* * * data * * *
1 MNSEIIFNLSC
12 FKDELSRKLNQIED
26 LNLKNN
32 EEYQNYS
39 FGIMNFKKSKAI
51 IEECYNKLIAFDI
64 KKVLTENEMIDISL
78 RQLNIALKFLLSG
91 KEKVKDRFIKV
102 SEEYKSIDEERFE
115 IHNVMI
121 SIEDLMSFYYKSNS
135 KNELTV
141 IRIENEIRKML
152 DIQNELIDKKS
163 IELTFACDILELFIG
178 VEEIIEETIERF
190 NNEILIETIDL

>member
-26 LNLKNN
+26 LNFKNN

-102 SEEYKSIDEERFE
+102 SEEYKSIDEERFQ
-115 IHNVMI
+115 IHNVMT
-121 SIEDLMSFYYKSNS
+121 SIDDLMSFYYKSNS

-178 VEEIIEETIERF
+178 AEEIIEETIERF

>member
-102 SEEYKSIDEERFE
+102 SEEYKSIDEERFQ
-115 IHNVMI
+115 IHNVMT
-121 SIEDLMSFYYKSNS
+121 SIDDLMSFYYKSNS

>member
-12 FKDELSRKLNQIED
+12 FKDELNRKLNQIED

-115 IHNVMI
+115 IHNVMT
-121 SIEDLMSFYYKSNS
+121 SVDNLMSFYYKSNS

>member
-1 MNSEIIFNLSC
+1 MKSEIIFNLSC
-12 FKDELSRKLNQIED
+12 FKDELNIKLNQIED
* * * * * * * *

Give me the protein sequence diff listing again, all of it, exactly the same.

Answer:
1 MNSEIIFNLSC
12 FKDELSRKLNQIED
26 LNLKNN
32 EEYQNYS
39 FGIMNFKKSKAI
51 IEECYNKLIAFDI
64 KKVLTENEMIDISL
78 RQLNIALKFLLSG
91 KEKVKDRFIKV
102 SEEYKSIDEERFE
115 IHNVMI
121 SIEDLMSFYYKSNS
135 KNELTV
141 IRIENEIRKML
152 DIQNELIDKKS
163 IELTFACDILELFIG
178 VEEIIEETIERF
190 NNEILIETIDL

>member
-26 LNLKNN
+26 LNFKNN

-102 SEEYKSIDEERFE
+102 SEEYKSIDEERFQ
-115 IHNVMI
+115 IHNVMT
-121 SIEDLMSFYYKSNS
+121 SIDDLMSFYYKSNS

-178 VEEIIEETIERF
+178 AEEIIEETIERF

>member
-102 SEEYKSIDEERFE
+102 SEEYKSIDEERFQ
-115 IHNVMI
+115 IHNVMT
-121 SIEDLMSFYYKSNS
+121 SIDDLMSFYYKSNS

>member
-12 FKDELSRKLNQIED
+12 FKDELNRKLNQIED

-115 IHNVMI
+115 IHNVMT
-121 SIEDLMSFYYKSNS
+121 SVDNLMSFYYKSNS

>member
-1 MNSEIIFNLSC
+1 MKSEIIFNLSC
-12 FKDELSRKLNQIED
+12 FKDELNIKLNQIED